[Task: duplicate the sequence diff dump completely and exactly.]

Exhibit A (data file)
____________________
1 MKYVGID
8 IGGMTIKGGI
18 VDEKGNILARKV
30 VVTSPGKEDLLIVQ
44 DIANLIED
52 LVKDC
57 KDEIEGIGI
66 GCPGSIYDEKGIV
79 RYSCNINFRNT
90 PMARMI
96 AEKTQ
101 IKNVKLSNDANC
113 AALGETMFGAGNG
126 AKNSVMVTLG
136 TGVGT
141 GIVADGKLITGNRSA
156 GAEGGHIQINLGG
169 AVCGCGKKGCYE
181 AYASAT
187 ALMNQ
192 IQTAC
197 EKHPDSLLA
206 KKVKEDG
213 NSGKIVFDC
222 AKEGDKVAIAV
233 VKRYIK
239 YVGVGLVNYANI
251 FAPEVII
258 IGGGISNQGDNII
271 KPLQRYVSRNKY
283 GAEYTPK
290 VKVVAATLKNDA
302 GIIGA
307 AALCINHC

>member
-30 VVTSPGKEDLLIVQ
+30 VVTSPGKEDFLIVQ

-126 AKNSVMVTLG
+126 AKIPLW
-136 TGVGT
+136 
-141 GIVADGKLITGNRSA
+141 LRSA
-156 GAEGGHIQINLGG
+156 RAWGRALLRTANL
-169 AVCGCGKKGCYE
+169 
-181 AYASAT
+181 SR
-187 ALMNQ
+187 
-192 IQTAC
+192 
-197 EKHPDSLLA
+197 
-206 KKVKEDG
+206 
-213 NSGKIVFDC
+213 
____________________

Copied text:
1 MKYVGID
8 IGGMTIKGGI
18 VDEKGNILARKV
30 VVTSPGKEDLLIVQ
44 DIANLIED
52 LVKDC
57 KDEIEGIGI
66 GCPGSIYDEKGIV
79 RYSCNINFRNT
90 PMARMI
96 AEKTQ
101 IKNVKLSNDANC
113 AALGETMFGAGNG
126 AKNSVMVTLG
136 TGVGT
141 GIVADGKLITGNRSA
156 GAEGGHIQINLGG
169 AVCGCGKKGCYE
181 AYASAT
187 ALMNQ
192 IQTAC
197 EKHPDSLLA
206 KKVKEDG
213 NSGKIVFDC
222 AKEGDKVAIAV
233 VKRYIK
239 YVGVGLVNYANI
251 FAPEVII
258 IGGGISNQGDNII
271 KPLQRYVSRNKY
283 GAEYTPK
290 VKVVAATLKNDA
302 GIIGA
307 AALCINHC

>member
-30 VVTSPGKEDLLIVQ
+30 VVTSPGKEDFLIVQ

-126 AKNSVMVTLG
+126 AKIPLW
-136 TGVGT
+136 
-141 GIVADGKLITGNRSA
+141 LRSA
-156 GAEGGHIQINLGG
+156 RAWGRALLRTANL
-169 AVCGCGKKGCYE
+169 
-181 AYASAT
+181 SR
-187 ALMNQ
+187 
-192 IQTAC
+192 
-197 EKHPDSLLA
+197 
-206 KKVKEDG
+206 
-213 NSGKIVFDC
+213 